Kennedy School Celebrates Nobel Laureate Thomas Schelling

October 5, 2006
Liz Tempesta

Thomas C. Schelling, one of the founding “parents” of the modern-day Kennedy School of Government and winner of the 2005 Nobel Prize in economics, was celebrated for his achievements on Thursday evening at the John F. Kennedy Jr. Forum.
What was an emotionally charged event began with several panelists who were former colleagues of Schelling. Edith Stokey – a lecturer in public policy and also recognized as instrumental in the creation of the Kennedy School – set the tone of the evening, “usually when we gather here in the Forum we’re coming to listen to an array of experts who debate the issues of the day. Some of us come looking for fireworks, hoping to see a scorched devo or two, but tonight all is different. Tonight we are celebrating.”
Stokey praised the relevance of Schelling’s work and the impact it has had, “He embeds his insight in a familiar context – hockey helmets, thermostats, crowded highways – using the familiar to attract our interest and strengthen our understanding. It is a powerful teaching model.”
Panelist, Richard Zeckhauser – professor of political economy at the Kennedy School – explains what Tom Schelling’s career represents, which is “Tom Schelling learning from the real world and vice versa, mainly the world has learned from Tom Schelling.”
Schelling is internationally renowned for his work on game theory, specifically in regards to the dangers of nuclear war. “He worked tirelessly – as scholar, major government advisor, and frequent international participant – from the 1950s through today to make nuclear war less possible,” Zeckhauser said.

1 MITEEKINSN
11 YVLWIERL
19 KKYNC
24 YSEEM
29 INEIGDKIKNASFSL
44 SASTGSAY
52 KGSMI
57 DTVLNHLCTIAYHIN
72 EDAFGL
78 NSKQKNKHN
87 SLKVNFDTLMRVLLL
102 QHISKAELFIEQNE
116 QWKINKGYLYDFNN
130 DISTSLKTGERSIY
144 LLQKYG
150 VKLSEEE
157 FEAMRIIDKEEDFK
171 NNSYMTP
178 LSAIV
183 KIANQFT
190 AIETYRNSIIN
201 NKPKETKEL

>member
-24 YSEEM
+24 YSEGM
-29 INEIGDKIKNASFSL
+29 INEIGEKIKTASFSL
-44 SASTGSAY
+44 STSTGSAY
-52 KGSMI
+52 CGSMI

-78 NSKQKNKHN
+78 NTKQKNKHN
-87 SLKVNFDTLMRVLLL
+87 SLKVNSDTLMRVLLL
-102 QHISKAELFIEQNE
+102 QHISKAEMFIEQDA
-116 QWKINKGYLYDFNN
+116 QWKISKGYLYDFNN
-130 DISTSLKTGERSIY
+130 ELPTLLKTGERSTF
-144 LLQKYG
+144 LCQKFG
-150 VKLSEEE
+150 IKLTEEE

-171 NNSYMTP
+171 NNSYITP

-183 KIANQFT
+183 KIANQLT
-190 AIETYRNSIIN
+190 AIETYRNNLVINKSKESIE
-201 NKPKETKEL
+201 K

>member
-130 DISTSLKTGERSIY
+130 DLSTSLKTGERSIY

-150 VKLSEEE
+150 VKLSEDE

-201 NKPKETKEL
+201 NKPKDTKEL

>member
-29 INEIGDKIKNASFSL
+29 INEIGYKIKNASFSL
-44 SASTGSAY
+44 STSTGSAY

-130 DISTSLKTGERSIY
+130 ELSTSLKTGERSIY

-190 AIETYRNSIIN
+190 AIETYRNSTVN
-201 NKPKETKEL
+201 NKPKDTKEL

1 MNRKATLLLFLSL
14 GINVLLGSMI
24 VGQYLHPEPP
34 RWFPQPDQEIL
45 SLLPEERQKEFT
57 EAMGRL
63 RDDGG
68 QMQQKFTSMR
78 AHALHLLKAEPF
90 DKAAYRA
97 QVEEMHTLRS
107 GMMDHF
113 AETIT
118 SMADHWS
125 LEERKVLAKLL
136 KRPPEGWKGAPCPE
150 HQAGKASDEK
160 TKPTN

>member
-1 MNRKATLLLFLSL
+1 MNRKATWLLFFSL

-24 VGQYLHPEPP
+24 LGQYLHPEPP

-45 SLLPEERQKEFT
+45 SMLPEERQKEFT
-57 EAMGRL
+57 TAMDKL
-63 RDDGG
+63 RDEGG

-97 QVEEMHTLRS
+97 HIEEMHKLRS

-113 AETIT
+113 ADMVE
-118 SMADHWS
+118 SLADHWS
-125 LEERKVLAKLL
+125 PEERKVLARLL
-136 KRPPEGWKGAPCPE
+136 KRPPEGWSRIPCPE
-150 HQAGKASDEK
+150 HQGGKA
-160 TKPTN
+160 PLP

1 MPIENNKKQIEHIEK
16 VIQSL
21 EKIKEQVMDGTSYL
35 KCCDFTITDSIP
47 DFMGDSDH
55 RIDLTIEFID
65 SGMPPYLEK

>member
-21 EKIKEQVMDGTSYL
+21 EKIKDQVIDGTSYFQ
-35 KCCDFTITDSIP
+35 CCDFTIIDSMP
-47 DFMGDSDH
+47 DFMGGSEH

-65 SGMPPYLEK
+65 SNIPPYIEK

The event culminated with Schelling’s description of what is was like being awarded the Nobel Prize. “It made so many of my friends so very happy.…It turned out to be the most exhilarating part of it all.”
Stokey described the elation that swept the Kennedy School community when the award was announced last October. “It was more than was a universal recognition of what you have contributed to this school and a heartfelt demonstration of our deep felt affection for you.”
In 2004, the Kennedy School created an award in Schelling’s name. The Thomas C. Schelling Award is bestowed annually to an individual whose remarkable intellectual work has had a transformative impact on public policy.
Dean David Ellwood remarked on Schelling’s impact as a teacher, “he takes very simple ideas or concepts, or simple stories and converts them into very big and powerful ideas.”
Thomas Schelling returns to the Kennedy School next fall to deliver the Edward L. Godkin lecture.
To view this event online, visit the Forum archive-

Photos: Martha Stewart

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